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05-28-1999, 09:45 PM
Why is it that when you prick your finger with a needle, for example, you feel the pain immediately and then it subsides, whereas when you run your hand under very hot water, you immediately feel the heat, followed by a "pause" for a half-second or so, and then there's what I'd call a "kick back", where you once again feel the heat but even more acutely? (Hope the description was clear enough so you know what I mean...)

05-28-1999, 10:24 PM
When you break a bone, which I have, usually, but not always, your endorphins kick in, because the hurt overwhelms the "pain" system. After a while, the endorphins wear off and you *really* feel the pain. This is your body screaming that you have to *do* something about it. Even if you do nothing, the pain then subsides, because the body goes about its business of healing itself. In the case of a broken bone, the body is quite efficient, tho if you have not had it "set" properly, it will be deformed.

It is a good question. I hope I have answered it correctly, and ask any doctor skilled in this problem to correct me if I am wrong.

05-28-1999, 10:32 PM
The principle difference seems to be that it takes a second or so for the damaging energy (heat) to move between the mediums (from the water to the nerve endings beneath the skin). If I remember my 8th grade Earth Science, water & organic materials are poor mediums for low-level heat transfer. Somebody back me up on that, please?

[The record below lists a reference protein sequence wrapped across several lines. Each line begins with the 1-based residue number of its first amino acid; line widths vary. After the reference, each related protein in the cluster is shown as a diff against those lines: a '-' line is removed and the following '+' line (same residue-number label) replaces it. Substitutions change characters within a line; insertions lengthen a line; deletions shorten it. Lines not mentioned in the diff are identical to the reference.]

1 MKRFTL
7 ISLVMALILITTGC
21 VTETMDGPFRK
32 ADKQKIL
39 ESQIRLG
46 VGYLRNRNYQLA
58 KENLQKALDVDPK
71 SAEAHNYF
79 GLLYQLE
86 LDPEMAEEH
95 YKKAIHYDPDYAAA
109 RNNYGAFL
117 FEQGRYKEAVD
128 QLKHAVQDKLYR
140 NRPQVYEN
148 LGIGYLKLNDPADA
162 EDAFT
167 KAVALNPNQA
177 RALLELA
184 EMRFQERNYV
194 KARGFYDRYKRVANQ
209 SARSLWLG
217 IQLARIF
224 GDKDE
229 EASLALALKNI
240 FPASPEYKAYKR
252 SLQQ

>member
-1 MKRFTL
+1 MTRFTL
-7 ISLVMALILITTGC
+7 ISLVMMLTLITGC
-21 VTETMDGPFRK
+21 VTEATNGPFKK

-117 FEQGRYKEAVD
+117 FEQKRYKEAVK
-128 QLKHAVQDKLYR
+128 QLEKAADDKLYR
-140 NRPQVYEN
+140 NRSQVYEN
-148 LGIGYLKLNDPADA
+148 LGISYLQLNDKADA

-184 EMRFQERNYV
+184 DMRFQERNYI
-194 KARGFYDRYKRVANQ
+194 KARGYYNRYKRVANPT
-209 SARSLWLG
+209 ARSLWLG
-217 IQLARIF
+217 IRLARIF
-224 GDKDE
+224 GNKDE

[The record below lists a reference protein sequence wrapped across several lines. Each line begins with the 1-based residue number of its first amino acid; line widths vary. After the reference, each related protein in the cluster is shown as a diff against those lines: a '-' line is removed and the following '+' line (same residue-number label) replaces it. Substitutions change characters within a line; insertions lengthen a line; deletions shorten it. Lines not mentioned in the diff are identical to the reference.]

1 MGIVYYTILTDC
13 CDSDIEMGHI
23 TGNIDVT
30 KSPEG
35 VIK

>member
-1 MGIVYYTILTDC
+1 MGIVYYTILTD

On the other hand, a pinprick doesn't really involve energy transfer, your nerve endings let you know what's going on the instant the pin touches them, at least according to my experiments. Anybody got some Bandaids?

05-28-1999, 10:43 PM
Jd,

The body's pain numbing chemicals -not sure if it's endorphins, it could be- work for 20 minutes or more. Omni is referring to the very brief (1 or 2 seconds) period between when you spill the McDonalds coffee into your lap and the time you actually feel the pain. I've noticed this more than once, running my hand under the hot water tap, thinking it was cold. The sensation delay is particular to heat- I've noticed the same "pain delay" picking up a coffe cup that was a little too hot or pulling a bagel out of the toaster- it takes a moment before you have to drop it because it's too hot. I still stick to my slow heat transfer theory.

06-17-1999, 05:08 PM
The pain delay could be caused by an "arc-reflex". You'd need to read a neurology text to get a full grasp of it, but basically, what happens is this:

1. You grab a hot pan.
2. The Neurons in your hand and arm "know" that you grabbed a hot pan.
3. The Neurons send a pain/heat message to your brain, AND they send a "let go of that hot pan, you nimrod" message to your hand.
4. You let go of the hot pan.
5. The pain rushes to your hand, followed shortly thereafter by endorphins and various other chemicals from the brain-soup.

What may be causing the pain-relief-pain sensation is the gap between when your hand knows that it's hurt and when your brain knows.